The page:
American ginseng (Panax quinquefolius L.) floristic associations in Pennsylvania: Guidance for identifying calcium-rich forest farming sites
In the eastern United States, there is interest among forest landowners in American ginseng husbandry, and particularly in cultivating this plant on forestlands using a wild-simulated forest farming approach. This study documented the flora and soil conditions associated with wild and wild-simulated ginseng populations throughout Pennsylvania (PA) to develop floristic "indicators" that can be used to identify supportive growing sites on forestlands. A total of 243 plant species were documented associates of ginseng across PA: 32 over-story trees, 37 shrubs and understory trees, 15 vines, 143 herbs, and 16 ferns. Statistical analysis revealed a largely shared floristic assemblage throughout the state although some associates did differ according to region and physiographic province. Previous studies have suggested that a soil calcium content, especially soils having at least 3,360 kg ha-1 (3,000 lbs ac), appear to be particularly conducive to wild and wild-simulated ginseng occurrence and/or vigor, and indicator species analysis in this study revealed that three of the top plant associates that can be used for determining sites that meet this calcium threshold in PA are white ash, Jack-in-the-pulpit, and rattlesnake fern. These results suggest that successful adoption of wild-simulated ginseng forest farming is likely to be improved in forested areas where these species are found collectively as a dominant component of local plant assemblages. © 2013 Springer Science+Business Media Dordrecht.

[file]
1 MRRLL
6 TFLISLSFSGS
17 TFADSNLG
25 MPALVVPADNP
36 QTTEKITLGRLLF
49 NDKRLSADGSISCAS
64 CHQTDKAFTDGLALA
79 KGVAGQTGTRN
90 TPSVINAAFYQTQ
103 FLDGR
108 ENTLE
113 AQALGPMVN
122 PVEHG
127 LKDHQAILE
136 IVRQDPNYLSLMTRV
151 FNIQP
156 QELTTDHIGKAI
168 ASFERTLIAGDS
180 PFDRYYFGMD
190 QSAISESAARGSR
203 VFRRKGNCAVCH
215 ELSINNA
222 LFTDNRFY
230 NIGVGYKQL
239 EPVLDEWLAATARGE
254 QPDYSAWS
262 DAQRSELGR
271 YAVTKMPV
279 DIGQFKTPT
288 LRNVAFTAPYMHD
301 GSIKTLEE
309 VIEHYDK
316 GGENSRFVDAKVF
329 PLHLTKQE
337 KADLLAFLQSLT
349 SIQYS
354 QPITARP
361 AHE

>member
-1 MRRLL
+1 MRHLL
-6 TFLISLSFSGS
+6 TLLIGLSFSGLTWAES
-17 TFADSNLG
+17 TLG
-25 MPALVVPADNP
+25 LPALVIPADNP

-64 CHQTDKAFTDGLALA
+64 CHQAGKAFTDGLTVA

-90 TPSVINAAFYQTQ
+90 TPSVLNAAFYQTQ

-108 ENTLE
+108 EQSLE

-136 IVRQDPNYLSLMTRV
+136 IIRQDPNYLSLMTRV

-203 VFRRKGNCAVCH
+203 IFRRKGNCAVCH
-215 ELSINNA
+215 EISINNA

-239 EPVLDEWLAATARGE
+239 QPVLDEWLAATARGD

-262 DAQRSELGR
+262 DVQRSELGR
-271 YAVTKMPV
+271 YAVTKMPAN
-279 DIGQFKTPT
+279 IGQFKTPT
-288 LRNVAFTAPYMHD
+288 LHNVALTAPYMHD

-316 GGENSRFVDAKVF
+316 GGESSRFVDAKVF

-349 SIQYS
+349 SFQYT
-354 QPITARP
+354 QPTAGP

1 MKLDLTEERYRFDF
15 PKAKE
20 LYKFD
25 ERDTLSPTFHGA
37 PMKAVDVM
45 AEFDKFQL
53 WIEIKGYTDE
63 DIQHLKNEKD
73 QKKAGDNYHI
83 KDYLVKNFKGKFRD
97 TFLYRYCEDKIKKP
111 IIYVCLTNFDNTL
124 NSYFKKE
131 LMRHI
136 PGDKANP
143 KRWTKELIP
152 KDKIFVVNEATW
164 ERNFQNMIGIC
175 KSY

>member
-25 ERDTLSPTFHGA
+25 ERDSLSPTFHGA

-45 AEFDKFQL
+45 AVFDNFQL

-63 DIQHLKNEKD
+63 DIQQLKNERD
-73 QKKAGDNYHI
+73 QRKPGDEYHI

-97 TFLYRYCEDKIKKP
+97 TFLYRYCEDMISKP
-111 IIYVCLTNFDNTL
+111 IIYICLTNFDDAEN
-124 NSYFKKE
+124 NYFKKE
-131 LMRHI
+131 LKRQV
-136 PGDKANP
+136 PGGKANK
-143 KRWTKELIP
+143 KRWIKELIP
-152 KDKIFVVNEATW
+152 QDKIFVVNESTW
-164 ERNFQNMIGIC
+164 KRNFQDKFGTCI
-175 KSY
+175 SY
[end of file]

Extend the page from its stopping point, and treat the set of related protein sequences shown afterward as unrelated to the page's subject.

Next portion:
|Work Title||American ginseng (Panax quinquefolius L.) floristic associations in Pennsylvania: Guidance for identifying calcium-rich forest farming sites|
|License||In Copyright (Rights Reserved)|
|Publication Date||October 1, 2013|
|Deposited||July 22, 2021|
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